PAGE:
Being at Ludger’s ended up being Henrik’s education. “That was my Harvard,” the 37-year-old smiles. “There are always stages in life though, and I always go with my gut feeling. When I left Sweden, I told myself I would never have my own stable again. I was so happy at Ludger’s: At six-o-clock I could go home and put my feet on the table. I could focus only on the sport and the riding, nothing else. However, believe it or not – towards the end at Ludger’s I got the feeling I needed to do something on my own again. I was at an age where it was now or never if I wanted to set up my own business. I went to Ludger and told him this, but at that stage I had no idea how it could be done, or where for that matter, so I asked him to give me a bit time to figure it all out.”

It was Karl Schneider who would come up with a solution that Henrik’s gut felt good about. “I had met Karl when I started to ride Cantinero at Ludger’s stable,” Henrik says about their friendship. “When Karl heard that I was looking for something, he offered me to come to his place which is close to Bonn. I went there to have a look, and it was perfect for what I wanted. I also needed a partnership, and I was thinking we could benefit from each other.” 

Approximately two months before Henrik moved in, Karl told him that he had a horse he wanted Henrik to try. “That was Mary Lou,” Henrik says. “I tried her once, and after ten jumps I asked Karl to please keep her for me until I arrived. In the beginning, it was not really good – we had a few stops here and there but nevertheless I was sure she was going to be my next one,” Henrik says. A few months into their partnership, the pair won the World Cup on home soil in Gothenburg – the beginning of a fantastic journey. 

Photo © World of Showjumping by Jenny Abrahamsson Evelina Tovek and Henrik von Eckermann. “Evelina is an exceptional student,” Henrik says. Photo © World of Showjumping by Jenny Abrahamsson.

“I am always going to be grateful to Karl, because without him I would never have had a start like this,” Henrik says. “I had no money of my own when I started, so in the beginning Karl gave me the stables for free and he let me keep the prize money from Mary Lou – he was really generous. Karl’s partner Alex also helped me a lot with office and paperwork, things I had no clue about – and it was a big thing to have that off my shoulders.”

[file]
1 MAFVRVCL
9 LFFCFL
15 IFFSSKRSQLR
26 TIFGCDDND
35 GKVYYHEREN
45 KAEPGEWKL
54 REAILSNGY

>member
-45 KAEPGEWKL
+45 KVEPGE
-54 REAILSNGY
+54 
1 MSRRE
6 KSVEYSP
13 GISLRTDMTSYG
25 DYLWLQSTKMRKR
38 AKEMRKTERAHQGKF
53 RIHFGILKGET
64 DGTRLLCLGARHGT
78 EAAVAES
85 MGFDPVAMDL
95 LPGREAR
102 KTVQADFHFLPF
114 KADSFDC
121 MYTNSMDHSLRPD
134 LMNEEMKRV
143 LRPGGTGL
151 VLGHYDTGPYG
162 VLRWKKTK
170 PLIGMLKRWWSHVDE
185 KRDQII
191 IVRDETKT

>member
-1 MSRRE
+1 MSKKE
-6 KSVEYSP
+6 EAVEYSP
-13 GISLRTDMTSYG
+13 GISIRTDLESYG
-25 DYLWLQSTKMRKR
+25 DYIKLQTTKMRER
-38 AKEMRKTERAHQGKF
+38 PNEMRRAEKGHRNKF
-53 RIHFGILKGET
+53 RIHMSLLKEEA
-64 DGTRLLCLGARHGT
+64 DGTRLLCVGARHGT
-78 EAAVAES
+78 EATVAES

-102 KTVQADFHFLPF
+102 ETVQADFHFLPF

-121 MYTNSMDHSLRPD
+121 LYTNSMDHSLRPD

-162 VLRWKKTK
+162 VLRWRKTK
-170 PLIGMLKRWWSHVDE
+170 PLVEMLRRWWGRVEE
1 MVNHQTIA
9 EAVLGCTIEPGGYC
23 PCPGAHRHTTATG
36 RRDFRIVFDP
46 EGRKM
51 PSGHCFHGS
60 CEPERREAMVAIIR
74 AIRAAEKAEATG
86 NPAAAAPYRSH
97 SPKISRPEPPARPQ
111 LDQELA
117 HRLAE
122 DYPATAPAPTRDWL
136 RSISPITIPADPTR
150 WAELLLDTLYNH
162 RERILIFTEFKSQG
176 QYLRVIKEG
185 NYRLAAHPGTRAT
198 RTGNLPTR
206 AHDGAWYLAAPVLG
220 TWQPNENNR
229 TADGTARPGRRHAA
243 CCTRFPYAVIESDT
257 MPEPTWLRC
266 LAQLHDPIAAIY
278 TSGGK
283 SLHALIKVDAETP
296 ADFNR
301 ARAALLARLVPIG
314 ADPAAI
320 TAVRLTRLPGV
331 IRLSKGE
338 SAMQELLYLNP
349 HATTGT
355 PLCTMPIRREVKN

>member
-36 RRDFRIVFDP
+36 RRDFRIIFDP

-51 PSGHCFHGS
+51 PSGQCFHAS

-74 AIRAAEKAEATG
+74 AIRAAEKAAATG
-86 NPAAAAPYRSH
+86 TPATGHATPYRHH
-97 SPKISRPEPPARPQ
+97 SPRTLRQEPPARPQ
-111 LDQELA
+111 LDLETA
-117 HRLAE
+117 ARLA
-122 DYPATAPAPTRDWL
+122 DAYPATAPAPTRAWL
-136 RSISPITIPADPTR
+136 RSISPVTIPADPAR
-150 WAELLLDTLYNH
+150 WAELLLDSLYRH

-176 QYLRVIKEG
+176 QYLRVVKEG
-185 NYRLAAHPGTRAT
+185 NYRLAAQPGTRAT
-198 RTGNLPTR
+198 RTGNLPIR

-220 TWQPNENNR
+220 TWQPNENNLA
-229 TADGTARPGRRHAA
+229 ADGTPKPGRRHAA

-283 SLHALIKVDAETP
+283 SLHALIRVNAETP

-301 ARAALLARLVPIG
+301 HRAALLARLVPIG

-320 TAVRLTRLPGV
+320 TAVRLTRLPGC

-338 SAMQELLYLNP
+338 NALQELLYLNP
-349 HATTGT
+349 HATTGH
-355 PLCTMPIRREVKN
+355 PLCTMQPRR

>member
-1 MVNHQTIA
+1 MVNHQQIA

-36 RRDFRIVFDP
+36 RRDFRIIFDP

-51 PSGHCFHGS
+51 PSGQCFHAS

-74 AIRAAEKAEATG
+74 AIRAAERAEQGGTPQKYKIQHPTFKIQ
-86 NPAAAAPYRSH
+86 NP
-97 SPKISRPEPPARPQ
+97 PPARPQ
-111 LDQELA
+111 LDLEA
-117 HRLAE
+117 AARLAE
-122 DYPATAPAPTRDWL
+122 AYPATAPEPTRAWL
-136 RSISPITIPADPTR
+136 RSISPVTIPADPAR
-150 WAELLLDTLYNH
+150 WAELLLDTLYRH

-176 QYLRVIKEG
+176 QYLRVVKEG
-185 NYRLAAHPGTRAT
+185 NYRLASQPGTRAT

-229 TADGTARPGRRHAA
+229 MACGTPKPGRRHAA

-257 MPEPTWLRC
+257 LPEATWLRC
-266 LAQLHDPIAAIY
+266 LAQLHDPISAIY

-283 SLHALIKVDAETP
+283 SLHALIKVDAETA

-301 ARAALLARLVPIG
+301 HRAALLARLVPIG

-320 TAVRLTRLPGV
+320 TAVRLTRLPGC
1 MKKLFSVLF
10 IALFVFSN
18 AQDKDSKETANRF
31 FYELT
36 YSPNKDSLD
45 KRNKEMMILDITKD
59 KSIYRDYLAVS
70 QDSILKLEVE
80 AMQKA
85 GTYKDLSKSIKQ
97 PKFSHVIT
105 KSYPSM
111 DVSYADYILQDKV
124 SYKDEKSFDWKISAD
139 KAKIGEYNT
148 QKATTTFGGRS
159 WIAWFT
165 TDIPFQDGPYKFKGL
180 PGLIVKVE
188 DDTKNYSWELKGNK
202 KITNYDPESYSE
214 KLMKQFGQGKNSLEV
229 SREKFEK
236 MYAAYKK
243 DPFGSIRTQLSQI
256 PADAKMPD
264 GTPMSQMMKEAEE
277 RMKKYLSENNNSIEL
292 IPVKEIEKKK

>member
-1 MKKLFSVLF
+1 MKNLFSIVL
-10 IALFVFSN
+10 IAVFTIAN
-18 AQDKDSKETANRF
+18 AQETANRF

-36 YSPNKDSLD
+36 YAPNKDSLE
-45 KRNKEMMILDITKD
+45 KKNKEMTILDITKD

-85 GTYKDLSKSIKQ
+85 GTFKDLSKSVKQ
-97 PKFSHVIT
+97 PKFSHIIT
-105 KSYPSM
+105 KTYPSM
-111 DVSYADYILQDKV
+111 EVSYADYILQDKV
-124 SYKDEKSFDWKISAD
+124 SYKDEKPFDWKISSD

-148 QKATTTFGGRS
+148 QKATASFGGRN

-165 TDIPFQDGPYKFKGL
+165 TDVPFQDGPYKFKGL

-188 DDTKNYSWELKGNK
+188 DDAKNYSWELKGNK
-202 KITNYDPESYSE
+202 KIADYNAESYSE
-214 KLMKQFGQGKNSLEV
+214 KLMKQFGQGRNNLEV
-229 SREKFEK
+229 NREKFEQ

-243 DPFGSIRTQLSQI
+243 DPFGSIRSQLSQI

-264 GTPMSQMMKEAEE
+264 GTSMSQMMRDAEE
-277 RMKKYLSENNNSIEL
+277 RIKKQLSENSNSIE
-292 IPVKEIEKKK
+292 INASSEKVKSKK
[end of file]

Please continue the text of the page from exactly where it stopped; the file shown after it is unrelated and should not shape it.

“You need a bit of luck in life,” Henrik concludes. “Without Karl, without Mary Lou – I would not sit here. Together they put me in this situation. I am very grateful to both him and the horse. As we all know, you can be as good a rider as you want – but if you don’t have a good enough horse there is nothing. They made it possible.”

After much success with Henrik, the interest in Mary Lou from various buyers grew bigger and bigger – and so did the offers. At the beginning of 2018, Henrik faced the fact that he could lose his top horse. “That brings me to my next big luck, the Tovek-family,” Henrik says. “Without them, I would also not sit here. Mary Lou would have been sold if it was not for them.”

“Evelina is an exceptional student,” Henrik says of the Tovek-family’s daughter, who has had huge success after joining up with her compatriot. “She is always trying, always motivated – she is very polite and not spoiled at all. The family is easy-going, and very down-to-earth. They are fantastic supporters to have, and we have a super relationship.”

“Starting to train Evelina, that was something new for me. When I was at Ludger’s all I cared about was my sport and myself, nothing else – that has changed,” Henrik says. 

Looking back at the last two-and-a-half years, Henrik reflects on how it all has come together – saying: “There have been many factors that have played a part in my success, and as quickly as they have come they might disappear – that is how the sport goes. That is why you have to appreciate the good times, tomorrow might look different.”

 


Text © World of Showjumping 

Photos © World of Showjumping by Jenny Abrahamsson

No reproduction without permission, copyright © World of Showjumping